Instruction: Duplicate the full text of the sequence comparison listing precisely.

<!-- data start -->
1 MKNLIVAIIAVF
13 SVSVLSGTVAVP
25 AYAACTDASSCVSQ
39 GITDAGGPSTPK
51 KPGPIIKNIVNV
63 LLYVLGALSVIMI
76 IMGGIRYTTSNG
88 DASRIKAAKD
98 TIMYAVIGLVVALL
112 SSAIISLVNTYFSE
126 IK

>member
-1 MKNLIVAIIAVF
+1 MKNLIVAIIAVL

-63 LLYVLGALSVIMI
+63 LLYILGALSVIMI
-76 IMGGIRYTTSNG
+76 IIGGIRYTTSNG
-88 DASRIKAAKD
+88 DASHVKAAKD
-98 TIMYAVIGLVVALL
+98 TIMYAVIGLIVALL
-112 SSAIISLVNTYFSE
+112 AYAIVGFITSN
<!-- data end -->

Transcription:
1 MKNLIVAIIAVF
13 SVSVLSGTVAVP
25 AYAACTDASSCVSQ
39 GITDAGGPSTPK
51 KPGPIIKNIVNV
63 LLYVLGALSVIMI
76 IMGGIRYTTSNG
88 DASRIKAAKD
98 TIMYAVIGLVVALL
112 SSAIISLVNTYFSE
126 IK

>member
-1 MKNLIVAIIAVF
+1 MKNLIVAIIAVL

-63 LLYVLGALSVIMI
+63 LLYILGALSVIMI
-76 IMGGIRYTTSNG
+76 IIGGIRYTTSNG
-88 DASRIKAAKD
+88 DASHVKAAKD
-98 TIMYAVIGLVVALL
+98 TIMYAVIGLIVALL
-112 SSAIISLVNTYFSE
+112 AYAIVGFITSN